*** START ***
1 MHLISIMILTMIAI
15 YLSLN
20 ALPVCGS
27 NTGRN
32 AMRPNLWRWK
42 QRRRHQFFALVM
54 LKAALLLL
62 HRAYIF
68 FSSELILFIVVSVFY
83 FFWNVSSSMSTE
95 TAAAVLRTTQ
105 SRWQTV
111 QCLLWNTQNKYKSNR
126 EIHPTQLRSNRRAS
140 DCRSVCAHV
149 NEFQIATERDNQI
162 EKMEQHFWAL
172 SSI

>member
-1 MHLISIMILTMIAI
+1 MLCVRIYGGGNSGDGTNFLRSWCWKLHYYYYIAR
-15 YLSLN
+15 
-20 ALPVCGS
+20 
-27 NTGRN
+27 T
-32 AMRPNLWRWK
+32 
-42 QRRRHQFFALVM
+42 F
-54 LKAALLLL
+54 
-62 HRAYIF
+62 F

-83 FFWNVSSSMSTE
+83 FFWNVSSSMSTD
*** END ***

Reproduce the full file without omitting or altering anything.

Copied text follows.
1 MHLISIMILTMIAI
15 YLSLN
20 ALPVCGS
27 NTGRN
32 AMRPNLWRWK
42 QRRRHQFFALVM
54 LKAALLLL
62 HRAYIF
68 FSSELILFIVVSVFY
83 FFWNVSSSMSTE
95 TAAAVLRTTQ
105 SRWQTV
111 QCLLWNTQNKYKSNR
126 EIHPTQLRSNRRAS
140 DCRSVCAHV
149 NEFQIATERDNQI
162 EKMEQHFWAL
172 SSI

>member
-1 MHLISIMILTMIAI
+1 MLCVRIYGGGNSGDGTNFLRSWCWKLHYYYYIAR
-15 YLSLN
+15 
-20 ALPVCGS
+20 
-27 NTGRN
+27 T
-32 AMRPNLWRWK
+32 
-42 QRRRHQFFALVM
+42 F
-54 LKAALLLL
+54 
-62 HRAYIF
+62 F

-83 FFWNVSSSMSTE
+83 FFWNVSSSMSTD